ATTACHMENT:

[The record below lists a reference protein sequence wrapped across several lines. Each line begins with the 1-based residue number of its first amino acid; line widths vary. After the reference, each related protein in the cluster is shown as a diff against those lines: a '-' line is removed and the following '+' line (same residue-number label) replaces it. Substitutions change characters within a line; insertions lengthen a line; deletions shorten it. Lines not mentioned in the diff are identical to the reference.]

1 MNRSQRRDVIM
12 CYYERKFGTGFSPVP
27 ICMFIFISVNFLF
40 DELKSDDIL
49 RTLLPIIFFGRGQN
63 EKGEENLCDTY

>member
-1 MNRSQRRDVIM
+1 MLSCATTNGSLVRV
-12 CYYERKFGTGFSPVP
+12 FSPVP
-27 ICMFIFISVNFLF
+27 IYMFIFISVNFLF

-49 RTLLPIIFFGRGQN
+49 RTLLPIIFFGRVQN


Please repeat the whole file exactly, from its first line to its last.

[The record below lists a reference protein sequence wrapped across several lines. Each line begins with the 1-based residue number of its first amino acid; line widths vary. After the reference, each related protein in the cluster is shown as a diff against those lines: a '-' line is removed and the following '+' line (same residue-number label) replaces it. Substitutions change characters within a line; insertions lengthen a line; deletions shorten it. Lines not mentioned in the diff are identical to the reference.]

1 MNRSQRRDVIM
12 CYYERKFGTGFSPVP
27 ICMFIFISVNFLF
40 DELKSDDIL
49 RTLLPIIFFGRGQN
63 EKGEENLCDTY

>member
-1 MNRSQRRDVIM
+1 MLSCATTNGSLVRV
-12 CYYERKFGTGFSPVP
+12 FSPVP
-27 ICMFIFISVNFLF
+27 IYMFIFISVNFLF

-49 RTLLPIIFFGRGQN
+49 RTLLPIIFFGRVQN